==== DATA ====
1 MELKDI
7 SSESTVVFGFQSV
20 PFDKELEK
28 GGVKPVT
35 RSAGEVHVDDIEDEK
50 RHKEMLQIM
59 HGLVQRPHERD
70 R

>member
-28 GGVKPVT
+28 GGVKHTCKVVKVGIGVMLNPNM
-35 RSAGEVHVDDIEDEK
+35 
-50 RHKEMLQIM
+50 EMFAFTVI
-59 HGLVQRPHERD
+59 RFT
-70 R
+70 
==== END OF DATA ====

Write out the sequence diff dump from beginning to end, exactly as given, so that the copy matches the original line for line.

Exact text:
1 MELKDI
7 SSESTVVFGFQSV
20 PFDKELEK
28 GGVKPVT
35 RSAGEVHVDDIEDEK
50 RHKEMLQIM
59 HGLVQRPHERD
70 R

>member
-28 GGVKPVT
+28 GGVKHTCKVVKVGIGVMLNPNM
-35 RSAGEVHVDDIEDEK
+35 
-50 RHKEMLQIM
+50 EMFAFTVI
-59 HGLVQRPHERD
+59 RFT
-70 R
+70 